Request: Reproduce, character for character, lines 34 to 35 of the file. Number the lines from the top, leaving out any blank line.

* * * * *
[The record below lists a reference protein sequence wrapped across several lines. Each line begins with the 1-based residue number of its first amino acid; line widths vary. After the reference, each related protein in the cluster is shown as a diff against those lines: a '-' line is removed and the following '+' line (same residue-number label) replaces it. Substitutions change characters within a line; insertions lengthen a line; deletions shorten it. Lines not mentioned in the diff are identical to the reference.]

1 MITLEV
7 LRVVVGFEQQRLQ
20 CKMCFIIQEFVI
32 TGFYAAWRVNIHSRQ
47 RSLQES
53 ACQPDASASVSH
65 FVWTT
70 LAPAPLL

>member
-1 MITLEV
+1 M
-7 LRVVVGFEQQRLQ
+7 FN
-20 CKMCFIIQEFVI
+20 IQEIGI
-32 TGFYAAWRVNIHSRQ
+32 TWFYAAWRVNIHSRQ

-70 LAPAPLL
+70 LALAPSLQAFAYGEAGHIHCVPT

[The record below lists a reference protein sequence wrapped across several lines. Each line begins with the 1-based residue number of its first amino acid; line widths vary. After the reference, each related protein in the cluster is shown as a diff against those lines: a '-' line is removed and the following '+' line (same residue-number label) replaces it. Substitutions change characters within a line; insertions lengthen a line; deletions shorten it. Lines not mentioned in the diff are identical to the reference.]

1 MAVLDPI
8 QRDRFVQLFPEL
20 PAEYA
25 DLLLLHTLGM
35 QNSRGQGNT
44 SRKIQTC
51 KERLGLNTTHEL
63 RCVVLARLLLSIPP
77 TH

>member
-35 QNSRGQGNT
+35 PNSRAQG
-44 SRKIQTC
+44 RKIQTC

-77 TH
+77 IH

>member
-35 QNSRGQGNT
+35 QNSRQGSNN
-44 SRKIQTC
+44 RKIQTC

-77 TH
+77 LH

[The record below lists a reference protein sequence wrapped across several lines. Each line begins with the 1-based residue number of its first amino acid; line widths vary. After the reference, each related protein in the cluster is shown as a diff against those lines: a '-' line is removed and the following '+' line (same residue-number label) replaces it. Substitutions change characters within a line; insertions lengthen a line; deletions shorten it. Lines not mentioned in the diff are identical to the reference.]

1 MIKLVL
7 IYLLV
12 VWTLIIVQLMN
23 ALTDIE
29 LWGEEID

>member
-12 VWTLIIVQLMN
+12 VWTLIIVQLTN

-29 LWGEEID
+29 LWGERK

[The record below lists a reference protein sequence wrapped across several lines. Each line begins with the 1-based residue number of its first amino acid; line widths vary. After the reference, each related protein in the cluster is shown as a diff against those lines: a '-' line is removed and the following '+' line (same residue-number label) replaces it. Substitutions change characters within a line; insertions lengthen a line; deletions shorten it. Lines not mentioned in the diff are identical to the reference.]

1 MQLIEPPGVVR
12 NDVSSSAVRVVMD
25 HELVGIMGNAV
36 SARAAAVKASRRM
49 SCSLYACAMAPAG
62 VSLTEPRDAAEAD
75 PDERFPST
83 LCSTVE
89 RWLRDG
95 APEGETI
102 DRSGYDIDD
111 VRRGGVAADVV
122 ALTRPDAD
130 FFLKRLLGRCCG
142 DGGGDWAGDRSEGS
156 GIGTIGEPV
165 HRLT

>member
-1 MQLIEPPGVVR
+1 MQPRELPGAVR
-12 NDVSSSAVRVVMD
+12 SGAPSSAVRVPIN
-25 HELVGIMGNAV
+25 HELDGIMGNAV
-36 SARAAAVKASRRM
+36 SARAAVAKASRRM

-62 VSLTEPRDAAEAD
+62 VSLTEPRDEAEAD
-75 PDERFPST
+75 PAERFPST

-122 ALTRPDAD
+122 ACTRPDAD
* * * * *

-44 SRKIQTC
+44 RKIQTC